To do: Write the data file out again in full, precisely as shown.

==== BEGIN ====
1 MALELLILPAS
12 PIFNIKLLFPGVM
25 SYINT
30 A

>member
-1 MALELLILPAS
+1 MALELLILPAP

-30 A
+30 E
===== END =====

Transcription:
1 MALELLILPAS
12 PIFNIKLLFPGVM
25 SYINT
30 A

>member
-1 MALELLILPAS
+1 MALELLILPAP

-30 A
+30 E